Piecing Together Poul Anderson’s The Broken Sword
by Brian Murphy
What in Ymir’s name was in the well water in 1954?
Three terrific works, one each of high fantasy, historical fiction, and sword-and-sorcery/heroic fantasy, all appeared that same fateful and wonderful year.* These included the first volume of J.R.R. Tolkien’s The Lord of the Rings, Frans G. Bengtsson’s The Long Ships, and Poul Anderson’s The Broken Sword, respectively.
All very Northern, each inspired by Old Norse myth, saga, and history. All awesome. Some would say, each the best of their kind. I might.
But I’m not here to talk about that odd and extraordinary circumstance, but rather, Anderson’s novel specifically.
What makes The Broken Sword such a great book? And why does it deserve to be better known and more widely read?
Genuine Norse mythology is stepped in the Wyrd, a word that is a rough approximation of “destiny” or “fate.” A life is a string in a tapestry spun by the three Fates, or Norns; at some point the Norns also shear it off. No man can change his destiny. But that doesn’t negate free will, and in between there is life to be lived, important decisions to be made that shape one’s Wyrd.
Such as, for example, whether to reforge an ancient, cursed, and powerful broken sword, and wreak vengeance on your enemies. That happens in the novel, and it’s a sight to see.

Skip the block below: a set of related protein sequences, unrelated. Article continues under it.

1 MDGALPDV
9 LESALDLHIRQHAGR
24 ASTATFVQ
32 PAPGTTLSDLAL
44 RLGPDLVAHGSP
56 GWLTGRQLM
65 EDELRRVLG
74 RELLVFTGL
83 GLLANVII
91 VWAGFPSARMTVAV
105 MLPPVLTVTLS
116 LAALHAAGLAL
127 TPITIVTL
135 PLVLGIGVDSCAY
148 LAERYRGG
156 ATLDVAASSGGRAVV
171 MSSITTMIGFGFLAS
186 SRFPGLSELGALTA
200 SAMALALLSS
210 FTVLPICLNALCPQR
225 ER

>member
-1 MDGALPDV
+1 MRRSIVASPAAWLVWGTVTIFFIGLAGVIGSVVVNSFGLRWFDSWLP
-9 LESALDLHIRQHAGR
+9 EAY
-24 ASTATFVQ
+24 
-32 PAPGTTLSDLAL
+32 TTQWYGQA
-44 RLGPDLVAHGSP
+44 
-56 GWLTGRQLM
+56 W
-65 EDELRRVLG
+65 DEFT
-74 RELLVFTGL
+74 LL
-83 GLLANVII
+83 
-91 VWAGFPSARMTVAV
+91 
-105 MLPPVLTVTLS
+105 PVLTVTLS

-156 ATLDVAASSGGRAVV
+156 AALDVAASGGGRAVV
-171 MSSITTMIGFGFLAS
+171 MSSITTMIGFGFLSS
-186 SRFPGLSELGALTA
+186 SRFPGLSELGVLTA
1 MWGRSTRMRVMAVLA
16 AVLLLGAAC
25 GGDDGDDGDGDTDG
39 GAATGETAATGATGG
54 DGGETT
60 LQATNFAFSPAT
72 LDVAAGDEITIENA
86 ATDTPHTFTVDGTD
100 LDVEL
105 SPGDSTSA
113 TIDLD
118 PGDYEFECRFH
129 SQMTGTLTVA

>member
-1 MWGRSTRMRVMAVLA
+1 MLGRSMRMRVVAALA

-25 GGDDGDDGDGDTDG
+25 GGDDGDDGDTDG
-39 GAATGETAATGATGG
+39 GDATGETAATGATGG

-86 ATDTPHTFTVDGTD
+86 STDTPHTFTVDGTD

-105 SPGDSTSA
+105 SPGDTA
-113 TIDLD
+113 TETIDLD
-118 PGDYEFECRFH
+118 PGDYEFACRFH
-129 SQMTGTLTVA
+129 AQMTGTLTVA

The broad outlines of the novel are as follows. Imric, an elf chieftain, steals the infant Skafloc from his parents, Orm and Aelfrida. Imric replaces the child with a changeling, Valgard, identical in appearance to Skafloc but born from the unholy union of Imric and a she-troll. Skafloc grows up among the elves as a child of the light, while Valgard, unable to shake the feeling he’s an outcast, turns to the dark.
Skafloc and Valgard are in essence two halves of one person (in fact you might call them two pieces of one broken sword), approximating the opposing but also symbiotic forces of order and chaos that vie within us. Valgard struggles against his heritage; Skafloc against the pull of a powerful, evil weapon that he needs to battle the darkness that threatens to overwhelm the land.
Their tale can be viewed as a metaphor for childhood. Do we really ever overcome our experiences, our biology? Can we? Maybe, and maybe not. We have both free will and circumstances of history that influence who we are and what we do. What ceilings we reach, and the depths to which we may fall.
But our actions still have consequences. Choice in this book is complicated. But so is Wyrd, which also means uncanny or unexpected, and the supernatural.
Likewise the sword, Tyrfing, can be viewed metaphorically. You can’t unmake it; you can’t put (insert any powerful weapon, nuclear or biological) back in the genie’s bottle. You can hide them away, swear never to use them… but all men are born fey. Ultimately they will lead us to Ragnarok and our destruction. At one point Imric decides to cast Tyrfing into the sea, but realizes that even this measure cannot stay fate: “I do not think that will do much good though. The will of the Norns stands not to be altered, and the sword has not wreaked its last harm.”